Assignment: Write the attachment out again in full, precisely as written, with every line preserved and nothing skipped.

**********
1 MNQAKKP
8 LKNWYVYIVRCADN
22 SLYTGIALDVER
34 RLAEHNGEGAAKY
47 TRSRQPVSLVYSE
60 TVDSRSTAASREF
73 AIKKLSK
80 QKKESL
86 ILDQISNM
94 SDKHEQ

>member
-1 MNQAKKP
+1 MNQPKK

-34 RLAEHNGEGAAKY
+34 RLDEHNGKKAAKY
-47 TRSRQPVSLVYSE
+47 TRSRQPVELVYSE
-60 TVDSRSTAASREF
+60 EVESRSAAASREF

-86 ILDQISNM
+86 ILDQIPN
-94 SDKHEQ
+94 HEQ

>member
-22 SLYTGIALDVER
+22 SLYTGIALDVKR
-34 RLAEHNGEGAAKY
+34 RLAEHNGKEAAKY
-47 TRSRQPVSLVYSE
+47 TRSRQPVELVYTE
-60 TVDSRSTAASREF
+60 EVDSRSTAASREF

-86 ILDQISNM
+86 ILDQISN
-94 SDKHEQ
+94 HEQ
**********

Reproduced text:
1 MNQAKKP
8 LKNWYVYIVRCADN
22 SLYTGIALDVER
34 RLAEHNGEGAAKY
47 TRSRQPVSLVYSE
60 TVDSRSTAASREF
73 AIKKLSK
80 QKKESL
86 ILDQISNM
94 SDKHEQ

>member
-1 MNQAKKP
+1 MNQPKK

-34 RLAEHNGEGAAKY
+34 RLDEHNGKKAAKY
-47 TRSRQPVSLVYSE
+47 TRSRQPVELVYSE
-60 TVDSRSTAASREF
+60 EVESRSAAASREF

-86 ILDQISNM
+86 ILDQIPN
-94 SDKHEQ
+94 HEQ

>member
-22 SLYTGIALDVER
+22 SLYTGIALDVKR
-34 RLAEHNGEGAAKY
+34 RLAEHNGKEAAKY
-47 TRSRQPVSLVYSE
+47 TRSRQPVELVYTE
-60 TVDSRSTAASREF
+60 EVDSRSTAASREF

-86 ILDQISNM
+86 ILDQISN
-94 SDKHEQ
+94 HEQ